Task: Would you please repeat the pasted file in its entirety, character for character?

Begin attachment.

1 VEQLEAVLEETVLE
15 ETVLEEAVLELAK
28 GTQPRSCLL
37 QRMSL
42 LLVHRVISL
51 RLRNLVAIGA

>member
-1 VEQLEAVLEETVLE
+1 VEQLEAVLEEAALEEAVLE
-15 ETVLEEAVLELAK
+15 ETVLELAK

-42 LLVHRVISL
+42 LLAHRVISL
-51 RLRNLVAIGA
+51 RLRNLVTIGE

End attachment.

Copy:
1 VEQLEAVLEETVLE
15 ETVLEEAVLELAK
28 GTQPRSCLL
37 QRMSL
42 LLVHRVISL
51 RLRNLVAIGA

>member
-1 VEQLEAVLEETVLE
+1 VEQLEAVLEEAALEEAVLE
-15 ETVLEEAVLELAK
+15 ETVLELAK

-42 LLVHRVISL
+42 LLAHRVISL
-51 RLRNLVAIGA
+51 RLRNLVTIGE